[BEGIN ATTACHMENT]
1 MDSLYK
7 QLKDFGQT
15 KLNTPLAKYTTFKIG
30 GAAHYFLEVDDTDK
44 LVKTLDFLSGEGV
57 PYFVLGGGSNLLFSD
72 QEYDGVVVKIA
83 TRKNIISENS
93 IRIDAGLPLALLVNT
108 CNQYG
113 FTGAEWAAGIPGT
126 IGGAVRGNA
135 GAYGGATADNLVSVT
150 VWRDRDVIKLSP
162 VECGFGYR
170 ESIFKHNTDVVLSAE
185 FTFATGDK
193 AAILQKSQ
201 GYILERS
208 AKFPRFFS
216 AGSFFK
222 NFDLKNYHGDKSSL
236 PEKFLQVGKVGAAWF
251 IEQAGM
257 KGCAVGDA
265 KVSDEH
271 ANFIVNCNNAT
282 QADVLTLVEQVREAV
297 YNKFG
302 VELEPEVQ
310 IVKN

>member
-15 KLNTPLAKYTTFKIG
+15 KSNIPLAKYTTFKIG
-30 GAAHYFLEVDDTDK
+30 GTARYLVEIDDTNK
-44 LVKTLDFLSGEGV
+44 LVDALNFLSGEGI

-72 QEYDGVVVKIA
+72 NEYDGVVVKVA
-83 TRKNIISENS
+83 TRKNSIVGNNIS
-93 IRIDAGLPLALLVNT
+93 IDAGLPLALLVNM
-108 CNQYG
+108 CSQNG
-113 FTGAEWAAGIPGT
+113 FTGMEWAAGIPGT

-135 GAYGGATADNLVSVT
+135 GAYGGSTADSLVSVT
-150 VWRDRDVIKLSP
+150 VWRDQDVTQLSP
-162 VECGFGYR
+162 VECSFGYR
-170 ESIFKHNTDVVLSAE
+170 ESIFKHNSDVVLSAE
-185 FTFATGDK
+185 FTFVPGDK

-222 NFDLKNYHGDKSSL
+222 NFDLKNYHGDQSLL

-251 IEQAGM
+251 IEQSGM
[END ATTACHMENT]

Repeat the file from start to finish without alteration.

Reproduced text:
1 MDSLYK
7 QLKDFGQT
15 KLNTPLAKYTTFKIG
30 GAAHYFLEVDDTDK
44 LVKTLDFLSGEGV
57 PYFVLGGGSNLLFSD
72 QEYDGVVVKIA
83 TRKNIISENS
93 IRIDAGLPLALLVNT
108 CNQYG
113 FTGAEWAAGIPGT
126 IGGAVRGNA
135 GAYGGATADNLVSVT
150 VWRDRDVIKLSP
162 VECGFGYR
170 ESIFKHNTDVVLSAE
185 FTFATGDK
193 AAILQKSQ
201 GYILERS
208 AKFPRFFS
216 AGSFFK
222 NFDLKNYHGDKSSL
236 PEKFLQVGKVGAAWF
251 IEQAGM
257 KGCAVGDA
265 KVSDEH
271 ANFIVNCNNAT
282 QADVLTLVEQVREAV
297 YNKFG
302 VELEPEVQ
310 IVKN

>member
-15 KLNTPLAKYTTFKIG
+15 KSNIPLAKYTTFKIG
-30 GAAHYFLEVDDTDK
+30 GTARYLVEIDDTNK
-44 LVKTLDFLSGEGV
+44 LVDALNFLSGEGI

-72 QEYDGVVVKIA
+72 NEYDGVVVKVA
-83 TRKNIISENS
+83 TRKNSIVGNNIS
-93 IRIDAGLPLALLVNT
+93 IDAGLPLALLVNM
-108 CNQYG
+108 CSQNG
-113 FTGAEWAAGIPGT
+113 FTGMEWAAGIPGT

-135 GAYGGATADNLVSVT
+135 GAYGGSTADSLVSVT
-150 VWRDRDVIKLSP
+150 VWRDQDVTQLSP
-162 VECGFGYR
+162 VECSFGYR
-170 ESIFKHNTDVVLSAE
+170 ESIFKHNSDVVLSAE
-185 FTFATGDK
+185 FTFVPGDK

-222 NFDLKNYHGDKSSL
+222 NFDLKNYHGDQSLL

-251 IEQAGM
+251 IEQSGM